The Home Appraisal Process and the Austin Appraiser
Real Estate Appraisal
A real estate appraisal is a service performed, by an appraiser, that develops an opinion of value based upon the highest and best use of real property. The highest and best use is that use which produces the highest possible value for the property. This use must be profitable and probable. Also of importance is the definition of the type of value being developed and this must be included in the appraisal, ie fair market value, condemnation value, quick sale value, etc. Typically, this value is reported on a standardized form, the Uniform Residential Appraisal Report.
Types of Value
There are several types and definitions of value sought by a real estate appraisal. Some of the most common are listed:
It is important to distinguish between market value and price. A price obtained for a specific property under a specific transaction may or may not represent that property's market value: special considerations may have been present, such as a family relationship between the buyer and seller, or else the transaction may have been part of a larger set of transactions in which the parties had engaged. Another possibility is that a specific buyer would be willing to pay a price higher than the market value. Such situations often arise in corporate finance, as per example when a merger or acquisition is concluded at a price which is higher than the value represented by the price of the underlying stock. The usual rationale for these valuations is that the 'sum is greater than its parts', since full ownership of a company entails special privileges for the buyer for which he is willing to pay. Such situations arise in real estate/property markets as well (see value-in-use). It is the task of the real estate appraiser/property valuer to judge whether a certain price obtained under a certain transaction is indicative of market value.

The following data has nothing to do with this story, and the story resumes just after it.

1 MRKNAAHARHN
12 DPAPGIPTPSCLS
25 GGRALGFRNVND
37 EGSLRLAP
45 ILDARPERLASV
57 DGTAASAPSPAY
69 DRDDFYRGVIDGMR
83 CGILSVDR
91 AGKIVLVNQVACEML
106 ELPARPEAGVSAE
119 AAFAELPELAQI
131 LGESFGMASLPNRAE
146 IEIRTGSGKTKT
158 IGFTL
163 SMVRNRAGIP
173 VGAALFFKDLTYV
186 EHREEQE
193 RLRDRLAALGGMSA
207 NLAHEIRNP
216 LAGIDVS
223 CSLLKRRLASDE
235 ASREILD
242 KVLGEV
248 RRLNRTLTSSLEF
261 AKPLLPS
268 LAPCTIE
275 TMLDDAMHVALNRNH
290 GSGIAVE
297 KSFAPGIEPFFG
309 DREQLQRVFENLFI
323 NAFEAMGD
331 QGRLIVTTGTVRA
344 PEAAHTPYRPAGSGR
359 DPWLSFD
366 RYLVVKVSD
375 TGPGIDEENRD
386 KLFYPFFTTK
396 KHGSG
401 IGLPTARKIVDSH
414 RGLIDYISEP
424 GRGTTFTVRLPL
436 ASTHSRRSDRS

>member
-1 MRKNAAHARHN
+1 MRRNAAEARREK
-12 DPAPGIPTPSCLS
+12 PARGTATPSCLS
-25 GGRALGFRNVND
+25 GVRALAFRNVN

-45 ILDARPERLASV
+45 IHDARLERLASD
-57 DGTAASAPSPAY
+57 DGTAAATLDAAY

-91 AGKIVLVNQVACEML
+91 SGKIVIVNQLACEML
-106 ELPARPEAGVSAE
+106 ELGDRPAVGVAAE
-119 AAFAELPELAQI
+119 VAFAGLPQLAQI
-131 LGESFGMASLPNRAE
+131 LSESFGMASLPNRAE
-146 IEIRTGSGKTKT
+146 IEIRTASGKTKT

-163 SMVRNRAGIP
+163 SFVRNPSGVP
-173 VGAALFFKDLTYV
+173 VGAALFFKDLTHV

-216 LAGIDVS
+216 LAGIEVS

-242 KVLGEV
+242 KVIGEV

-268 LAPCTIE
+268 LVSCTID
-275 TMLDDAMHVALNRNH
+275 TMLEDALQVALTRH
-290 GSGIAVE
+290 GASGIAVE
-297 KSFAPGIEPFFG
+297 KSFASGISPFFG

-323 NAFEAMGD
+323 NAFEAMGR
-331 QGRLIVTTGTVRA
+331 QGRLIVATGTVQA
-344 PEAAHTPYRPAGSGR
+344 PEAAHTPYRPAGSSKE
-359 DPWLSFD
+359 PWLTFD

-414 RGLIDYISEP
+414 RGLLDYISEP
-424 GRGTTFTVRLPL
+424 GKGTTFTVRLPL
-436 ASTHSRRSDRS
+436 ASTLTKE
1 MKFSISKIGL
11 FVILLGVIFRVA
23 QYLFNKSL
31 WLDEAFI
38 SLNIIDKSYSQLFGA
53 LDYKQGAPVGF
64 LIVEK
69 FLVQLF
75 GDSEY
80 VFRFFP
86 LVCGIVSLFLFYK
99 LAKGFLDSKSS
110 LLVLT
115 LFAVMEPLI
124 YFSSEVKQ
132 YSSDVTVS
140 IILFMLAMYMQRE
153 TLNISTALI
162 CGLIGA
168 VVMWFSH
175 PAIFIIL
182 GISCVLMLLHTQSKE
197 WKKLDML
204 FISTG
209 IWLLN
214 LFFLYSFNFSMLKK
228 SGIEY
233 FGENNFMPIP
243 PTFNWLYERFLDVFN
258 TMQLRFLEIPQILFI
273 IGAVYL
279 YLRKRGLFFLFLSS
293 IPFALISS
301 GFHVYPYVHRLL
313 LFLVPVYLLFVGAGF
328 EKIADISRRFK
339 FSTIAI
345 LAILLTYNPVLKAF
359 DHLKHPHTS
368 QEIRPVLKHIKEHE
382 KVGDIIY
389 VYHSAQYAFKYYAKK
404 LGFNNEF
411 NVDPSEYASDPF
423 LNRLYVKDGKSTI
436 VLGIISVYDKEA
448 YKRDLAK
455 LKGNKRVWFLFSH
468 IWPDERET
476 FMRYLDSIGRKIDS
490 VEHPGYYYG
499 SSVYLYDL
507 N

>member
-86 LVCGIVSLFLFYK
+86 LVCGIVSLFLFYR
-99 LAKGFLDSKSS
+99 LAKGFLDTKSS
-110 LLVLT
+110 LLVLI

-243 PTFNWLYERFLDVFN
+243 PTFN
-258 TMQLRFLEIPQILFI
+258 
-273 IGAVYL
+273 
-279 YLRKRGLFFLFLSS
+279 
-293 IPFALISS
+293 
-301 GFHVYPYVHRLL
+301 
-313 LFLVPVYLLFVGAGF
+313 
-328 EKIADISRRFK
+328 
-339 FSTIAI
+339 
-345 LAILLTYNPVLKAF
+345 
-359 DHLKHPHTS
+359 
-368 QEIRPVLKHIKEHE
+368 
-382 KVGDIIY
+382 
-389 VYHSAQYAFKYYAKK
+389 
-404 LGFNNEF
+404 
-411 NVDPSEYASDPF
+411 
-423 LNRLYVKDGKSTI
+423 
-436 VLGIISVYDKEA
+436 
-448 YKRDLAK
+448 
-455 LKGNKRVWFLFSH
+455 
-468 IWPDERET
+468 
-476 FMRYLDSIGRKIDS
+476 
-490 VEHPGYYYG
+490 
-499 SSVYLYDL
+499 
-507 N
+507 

Market Value Definitions in the US
In the US, "Fair Market Value" and "Fair Value" are commonly used as accounting terms. The equivalent appraisal term is "Market Value." (USPAP Advisory Opinion 8.) USPAP defines Market Value as "a type of value, stated as an opinion, that presumes the transfer of a property (i.e., a right of ownership or a bundle of such rights), as of a certain date, under specific conditions set forth in the definition of the term identified by the appraiser as applicable in an appraisal".
Forming an opinion of market value is the purpose of many real property appraisal assignments, particularly when the client’s intended use includes more than one intended user. The conditions included in market value definitions establish market perspectives for development of the opinion. These conditions may vary from definition to definition but generally fall into three categories:
In the US, a typical definition of market value can be found on the FNMA residential appraisal forms, as the FNMA 1025, which states the following:
'*'Adjustments to the comparables must be made for special or creative financing or sales concessions. No adjustments are necessary for those costs which are normally paid by sellers as a result of tradition or law in a market area; these costs are readily identifiable since the seller pays these costs in virtually all sales transactions. Special or creative financing adjustments can be made to the comparable property by comparisons to financing terms offered by a third party institutional lender that is not already involved in the property or transaction. Any adjustment should not be calculated on a mechanical dollar for dollar cost of the financing or concession but the dollar amount of any adjustment should approximate the market’s reaction to the financing or concessions based on the appraiser’s judgment.(FNMA form 1025, March 2005.)
Highest and Best Use
The highest and best use in real estate appraisal is the use that will render the maximum fair market value of a particular property. That use must be legally allowable, physically possible, have demand in the marketplace, and result in the maximum value for the property. The test of highest and best use is given to a property both as if vacant and as improved.
For example, "House A" in a residentially zoned area may have a highest and best use as vacant and a highest and best use as improved that are both the same. A similar "House B" in a commercially zoned area may have a highest and best use as vacant as a commercial lot and ''highest and best use as improved as a residence. If the value of the commercial lot as vacant in "House B" exceeds the value of house as a residence as improved plus demolition costs, the overall highest and best use of this property would be the as vacant value of a commercial lot.
Since vacant lots are not improved, such properties are generally given only the as vacant test.